new law states that the exemption only applies to British citizens and their family members
who have obtained a temporary residency permit and wish to renew it or who wish to obtain a permanent residency permit within 5 years of the date they established their residency in Portugal.

The good news for British citizens is that the interpretation given by the Portuguese
Government and the Portuguese Immigration Authorities (SEF) indicates that current
residency documents remain valid until the end of 2020 after which that United Kingdom
nationals will be issued with new documents by SEF. In addition, they will be exempt from
complying with third-country requirements when they renew their residence documents,
even if they do so after 2020.

Other practical issues include health care, and Portugal will not suspend the access
to healthcare, even if the UK does not create a similar regime for the Portuguese citizens
residing in the UK. Therefore residents will continue to have uninterrupted access to the
State healthcare system (SNS) and visitors, up to the transition period due date, will also
have access by showing their valid passport (even if they do not have insurance they will
only pay normal user fees and later UK will be invoiced with treatment charges). On other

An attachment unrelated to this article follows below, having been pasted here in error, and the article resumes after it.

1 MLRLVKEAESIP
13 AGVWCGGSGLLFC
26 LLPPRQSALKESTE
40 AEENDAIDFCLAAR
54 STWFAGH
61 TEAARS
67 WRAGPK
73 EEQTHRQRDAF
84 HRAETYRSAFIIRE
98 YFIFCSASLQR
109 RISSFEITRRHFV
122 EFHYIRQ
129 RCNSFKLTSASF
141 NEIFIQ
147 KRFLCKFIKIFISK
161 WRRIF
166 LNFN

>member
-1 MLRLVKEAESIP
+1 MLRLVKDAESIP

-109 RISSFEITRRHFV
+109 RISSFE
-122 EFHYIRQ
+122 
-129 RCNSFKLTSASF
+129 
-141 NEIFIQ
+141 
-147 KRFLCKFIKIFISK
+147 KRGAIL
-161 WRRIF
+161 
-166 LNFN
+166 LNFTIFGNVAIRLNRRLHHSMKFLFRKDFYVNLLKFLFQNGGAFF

hand, UK nationals living in Portugal up to the date of leaving the EU will have until 31 st
December 2020 to exchange their UK driving licence for a Portuguese one.

Lisbon, 5th June 2019
By Geoffrey Graham, Senior Partner at EDGE International Lawyers
For further information please contact: contact@edge-il.com

May 24, 2019 - No Comments!

Recent changes in the Portuguese Legal Regime governing lease agreements for housing

There have been recent legislative changes in the Portuguese law governing lease
agreements, which are aimed at giving additional protection to tenants and promote the
rental market and its stability.

In terms of lease agreements for housing, some of the most relevant changes include:
• Lease agreements must now have a minimum duration of 1 year and cannot go
beyond 30 years, save for temporary cases, such as professional, educational and
touristic purposes, where they can be signed for less than 1 year;
• Unless the parties stipulate otherwise, lease agreements with an initial duration of less
than 3 years are now automatically renewed for a further minimum period of 3
years;

• If the landlord opposes to the renewal of the lease for the first time, this opposition
only produces its effects 3 years after the lease agreement has been signed (even
if the contract was signed for a duration of less than 3 years), except when the
landlord or his first line descendants need the property for their own housing;
• While before, the landlord could claim an additional compensation of 50% of the
amount due from the tenant, should there be outstanding rents, this compensation
is now reduced to 20%;

• While before, the landlord could claim payment of the rents against both the tenant
and the guarantor, provided that he/she had notified the tenant of the amount of
outstanding rents in advance, the landlord must now also inform the guarantor in
advance, before being able to claim payment of the outstanding rents from the
latter as well;

• In cases where there is no written lease agreement, and provided that this situation is